No Final Victories: How Reneging Affects Concessions to Low-Capacity Protest Campaigns in Moscow, Russia (with Sasha de Vogel)

Join us for the another installment of  our new joint lecture series with HSE UniversityThis series will meet at least twice a semester, switching off monthly between speakers based at HSE in Moscow, and speakers based at NYU and other US institutions.

When low-capacity protest campaigns are promised concessions by authoritarian governments, they have little ability to ensure that those commitments are in fact fulfilled. In this talk Jordan Center Postdoc Sasha de Vogel will examine why some concessions to low-capacity campaigns are undermined by reneging. She argues that the state agents who make concessions balance the desire to resolve the given conflict and the desire to avoid making commitments that constrain the behavior of other state actors. Concessions that, if implemented, would only affect the parties to the immediate conflict are more likely to be actually realized, whereas concessions that create more enduring reforms are more likely to be affected by reneging. She finds support for this argument using a novel dataset of urban protest campaigns in Moscow, Russia, from 2013-2018. She also shows that low-capacity campaigns can reduce the likelihood of reneging by decreasing the incidence of protest, the size of this effect is minimal.

Sasha de Vogel is a post-doctoral fellow at New York University’s Jordan Center for the Advanced Study of Russia. Her research focuses on the politics of authoritarian regimes and collective action, particularly in Russia and the post-Soviet region. She received her PhD in Political Science from the University of Michigan in 2021, and holds an MA in Russian, Eastern European and Eurasian Studies from Columbia University.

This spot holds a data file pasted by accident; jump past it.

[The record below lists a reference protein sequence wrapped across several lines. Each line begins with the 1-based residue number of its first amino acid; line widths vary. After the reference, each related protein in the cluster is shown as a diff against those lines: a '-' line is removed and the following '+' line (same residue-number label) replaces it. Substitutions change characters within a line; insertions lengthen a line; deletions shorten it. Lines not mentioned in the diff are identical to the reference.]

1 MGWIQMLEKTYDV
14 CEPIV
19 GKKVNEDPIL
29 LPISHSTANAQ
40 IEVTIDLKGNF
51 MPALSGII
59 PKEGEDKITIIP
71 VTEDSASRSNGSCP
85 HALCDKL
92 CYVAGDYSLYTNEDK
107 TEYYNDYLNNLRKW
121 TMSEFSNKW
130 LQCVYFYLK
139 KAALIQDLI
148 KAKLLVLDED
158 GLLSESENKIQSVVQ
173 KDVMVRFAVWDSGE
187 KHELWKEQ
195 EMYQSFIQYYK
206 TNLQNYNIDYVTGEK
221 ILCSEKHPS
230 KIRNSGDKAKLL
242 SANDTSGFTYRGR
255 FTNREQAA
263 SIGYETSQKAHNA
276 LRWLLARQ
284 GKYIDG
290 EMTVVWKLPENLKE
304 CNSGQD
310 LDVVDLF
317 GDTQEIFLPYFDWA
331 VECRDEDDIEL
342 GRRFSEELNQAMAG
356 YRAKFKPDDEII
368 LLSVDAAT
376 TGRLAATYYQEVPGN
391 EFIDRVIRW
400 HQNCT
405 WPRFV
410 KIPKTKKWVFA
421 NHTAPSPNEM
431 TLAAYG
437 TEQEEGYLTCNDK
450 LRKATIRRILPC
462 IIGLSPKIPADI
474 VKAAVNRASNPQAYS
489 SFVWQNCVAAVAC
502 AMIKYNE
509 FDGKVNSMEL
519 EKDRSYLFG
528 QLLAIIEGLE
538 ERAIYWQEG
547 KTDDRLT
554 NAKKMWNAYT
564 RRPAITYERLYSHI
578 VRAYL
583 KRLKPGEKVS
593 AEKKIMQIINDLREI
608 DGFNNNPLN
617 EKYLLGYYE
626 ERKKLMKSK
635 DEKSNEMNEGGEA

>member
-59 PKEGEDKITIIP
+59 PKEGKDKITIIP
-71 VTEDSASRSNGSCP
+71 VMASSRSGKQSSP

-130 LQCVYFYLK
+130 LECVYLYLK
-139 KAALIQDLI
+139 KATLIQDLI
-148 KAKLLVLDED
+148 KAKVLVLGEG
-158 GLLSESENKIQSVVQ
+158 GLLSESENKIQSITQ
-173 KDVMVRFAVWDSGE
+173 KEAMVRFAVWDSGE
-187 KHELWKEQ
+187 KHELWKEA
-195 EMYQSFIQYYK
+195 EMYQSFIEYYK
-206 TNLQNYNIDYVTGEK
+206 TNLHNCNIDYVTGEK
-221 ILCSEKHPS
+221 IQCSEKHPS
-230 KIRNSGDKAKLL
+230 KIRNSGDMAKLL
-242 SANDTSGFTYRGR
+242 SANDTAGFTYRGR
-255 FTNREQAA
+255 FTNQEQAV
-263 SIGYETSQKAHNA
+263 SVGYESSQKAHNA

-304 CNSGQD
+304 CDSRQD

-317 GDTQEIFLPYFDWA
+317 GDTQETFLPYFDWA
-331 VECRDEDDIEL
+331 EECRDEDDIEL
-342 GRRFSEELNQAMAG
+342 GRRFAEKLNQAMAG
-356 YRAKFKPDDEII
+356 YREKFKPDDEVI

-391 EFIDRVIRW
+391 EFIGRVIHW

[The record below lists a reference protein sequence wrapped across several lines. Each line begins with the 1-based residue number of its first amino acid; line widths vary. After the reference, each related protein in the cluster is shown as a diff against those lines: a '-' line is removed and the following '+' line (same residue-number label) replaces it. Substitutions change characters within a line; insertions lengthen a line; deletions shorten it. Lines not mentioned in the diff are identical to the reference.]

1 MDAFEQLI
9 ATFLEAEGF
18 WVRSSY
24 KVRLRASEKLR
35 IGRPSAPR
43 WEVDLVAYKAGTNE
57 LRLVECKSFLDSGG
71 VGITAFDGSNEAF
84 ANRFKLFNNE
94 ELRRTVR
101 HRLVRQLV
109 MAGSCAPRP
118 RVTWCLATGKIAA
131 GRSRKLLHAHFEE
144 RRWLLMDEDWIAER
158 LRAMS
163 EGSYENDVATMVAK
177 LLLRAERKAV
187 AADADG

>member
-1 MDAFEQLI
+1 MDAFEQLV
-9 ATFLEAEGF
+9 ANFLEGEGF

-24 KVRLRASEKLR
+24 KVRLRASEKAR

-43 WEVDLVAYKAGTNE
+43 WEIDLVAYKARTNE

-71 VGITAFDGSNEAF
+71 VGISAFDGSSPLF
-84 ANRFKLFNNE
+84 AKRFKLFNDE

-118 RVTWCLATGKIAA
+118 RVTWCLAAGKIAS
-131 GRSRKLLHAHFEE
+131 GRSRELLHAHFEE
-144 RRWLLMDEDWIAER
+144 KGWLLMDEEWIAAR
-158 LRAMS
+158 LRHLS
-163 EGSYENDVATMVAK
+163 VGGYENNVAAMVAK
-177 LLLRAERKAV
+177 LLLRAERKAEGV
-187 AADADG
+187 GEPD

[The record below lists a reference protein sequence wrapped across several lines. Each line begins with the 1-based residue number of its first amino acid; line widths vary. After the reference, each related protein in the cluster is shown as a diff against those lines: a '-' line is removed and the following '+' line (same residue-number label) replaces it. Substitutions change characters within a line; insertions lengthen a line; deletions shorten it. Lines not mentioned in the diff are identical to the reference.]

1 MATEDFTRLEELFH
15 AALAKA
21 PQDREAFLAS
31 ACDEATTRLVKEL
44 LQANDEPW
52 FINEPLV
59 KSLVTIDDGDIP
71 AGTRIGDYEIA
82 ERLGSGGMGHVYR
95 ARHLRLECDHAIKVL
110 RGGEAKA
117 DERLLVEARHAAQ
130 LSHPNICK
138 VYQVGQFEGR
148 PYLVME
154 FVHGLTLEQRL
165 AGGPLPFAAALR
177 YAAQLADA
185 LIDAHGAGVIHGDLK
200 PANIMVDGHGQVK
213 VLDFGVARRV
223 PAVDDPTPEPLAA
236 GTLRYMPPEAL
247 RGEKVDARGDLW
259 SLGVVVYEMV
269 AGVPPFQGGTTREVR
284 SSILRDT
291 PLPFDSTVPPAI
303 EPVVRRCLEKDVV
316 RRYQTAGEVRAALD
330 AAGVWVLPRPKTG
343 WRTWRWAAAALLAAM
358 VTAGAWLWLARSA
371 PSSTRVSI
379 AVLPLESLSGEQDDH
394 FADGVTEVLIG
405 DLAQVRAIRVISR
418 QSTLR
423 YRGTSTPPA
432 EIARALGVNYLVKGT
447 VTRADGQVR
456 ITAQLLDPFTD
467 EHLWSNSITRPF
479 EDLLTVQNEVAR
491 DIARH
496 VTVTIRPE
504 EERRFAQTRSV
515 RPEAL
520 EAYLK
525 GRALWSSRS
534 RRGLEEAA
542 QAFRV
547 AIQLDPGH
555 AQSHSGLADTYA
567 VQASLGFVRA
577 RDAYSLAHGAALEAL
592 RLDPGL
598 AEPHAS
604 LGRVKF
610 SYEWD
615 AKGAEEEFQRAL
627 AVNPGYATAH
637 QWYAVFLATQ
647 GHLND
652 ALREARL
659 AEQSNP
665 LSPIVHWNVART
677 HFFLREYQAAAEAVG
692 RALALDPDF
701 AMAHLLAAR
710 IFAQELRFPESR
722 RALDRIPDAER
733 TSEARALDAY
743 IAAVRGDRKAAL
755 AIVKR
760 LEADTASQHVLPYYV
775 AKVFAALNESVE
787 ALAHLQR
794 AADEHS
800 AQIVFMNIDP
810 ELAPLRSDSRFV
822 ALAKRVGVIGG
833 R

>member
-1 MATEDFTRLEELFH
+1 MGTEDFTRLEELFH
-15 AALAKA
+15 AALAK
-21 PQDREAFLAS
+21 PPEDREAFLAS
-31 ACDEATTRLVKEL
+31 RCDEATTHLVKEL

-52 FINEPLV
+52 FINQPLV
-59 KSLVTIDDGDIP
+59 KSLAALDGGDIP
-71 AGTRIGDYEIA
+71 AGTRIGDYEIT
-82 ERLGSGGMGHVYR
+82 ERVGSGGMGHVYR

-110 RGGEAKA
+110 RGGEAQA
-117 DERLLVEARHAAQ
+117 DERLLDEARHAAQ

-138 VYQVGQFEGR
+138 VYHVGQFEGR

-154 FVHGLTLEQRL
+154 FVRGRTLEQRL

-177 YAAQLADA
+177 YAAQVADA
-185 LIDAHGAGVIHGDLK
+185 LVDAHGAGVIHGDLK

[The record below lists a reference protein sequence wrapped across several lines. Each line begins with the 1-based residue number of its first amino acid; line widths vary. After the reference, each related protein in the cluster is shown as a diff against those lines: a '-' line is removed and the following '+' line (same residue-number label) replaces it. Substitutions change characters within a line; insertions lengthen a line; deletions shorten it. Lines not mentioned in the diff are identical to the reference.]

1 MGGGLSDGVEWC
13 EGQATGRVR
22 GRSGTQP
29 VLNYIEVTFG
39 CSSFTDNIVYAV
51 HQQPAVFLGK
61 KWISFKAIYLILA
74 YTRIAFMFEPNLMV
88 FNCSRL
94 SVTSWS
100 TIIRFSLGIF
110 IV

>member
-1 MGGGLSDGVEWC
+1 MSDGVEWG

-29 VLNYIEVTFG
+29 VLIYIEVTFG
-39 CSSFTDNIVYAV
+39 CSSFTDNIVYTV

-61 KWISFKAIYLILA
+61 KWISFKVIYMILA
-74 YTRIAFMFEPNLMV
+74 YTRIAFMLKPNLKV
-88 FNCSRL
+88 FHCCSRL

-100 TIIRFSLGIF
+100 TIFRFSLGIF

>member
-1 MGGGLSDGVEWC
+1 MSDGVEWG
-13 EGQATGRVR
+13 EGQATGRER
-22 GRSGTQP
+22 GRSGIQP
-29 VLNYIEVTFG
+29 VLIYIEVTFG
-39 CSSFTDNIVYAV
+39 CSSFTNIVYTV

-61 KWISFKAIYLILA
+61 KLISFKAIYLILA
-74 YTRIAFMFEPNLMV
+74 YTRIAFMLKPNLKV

Watch the event recording on YouTube here


Privacy Versus Security in Trying Times: Evidence from Russian Public Opinion (with Israel Marques)

Join us for the first event in our new joint lecture series with HSE UniversityThis new series will meet at least twice a semester, switching off monthly between speakers based at HSE in Moscow, and speakers based at NYU and other US institutions.

When are citizens willing to give up civil rights to enable governments to deal with large-scale emergencies in non-democracies? Existing work suggests that individuals accept intrusive government surveillance when governments can credibly frame them as temporary responses to actual emergencies. Such work has largely focused on democracies, where institutions constrain government abuse. Weak political competition in non-democracies problematizes the ability of governments to make credible commitments, however. On the one hand, as competition declines and avenues for redress decrease, individuals should be less supportive of intrusive emergency measures and more skeptical of their justifications. On the other hand, this skepticism may be tempered by the extent that individuals have been exposed to and fear the emergencies measures address. Professor Marques and co-authors test these arguments using an original vignette experiment that manipulates the type of emergency intrusive measures address (terrorism vs. an epidemic) and their duration to explore both their credibility and support for them. They embed this experiment on a survey of 16,250 respondents across 60 Russian regions, allowing us to take advantage of substantial cross-regional variation in political competition and exposure to both terrorism and COVID-19. Their findings provide important insights into the logic of authoritarian responses to public safety threats and public opinion about them in non-democracies.

Israel Marques II is an assistant professor in the School of Politics and Governance at the National Research University – Higher School of Economics in Moscow, Russia and a research fellow at the International Center for the Study of Institutions and Development, an international laboratory at the HSE University. His work focuses on the political economy of service provision and public opinion in middle-income countries, with a focus on non-democracies. He received his Ph.D from Columbia University in 2016 and currently lives with his wife and children in Moscow, Russia.

Watch the event recording on YouTube here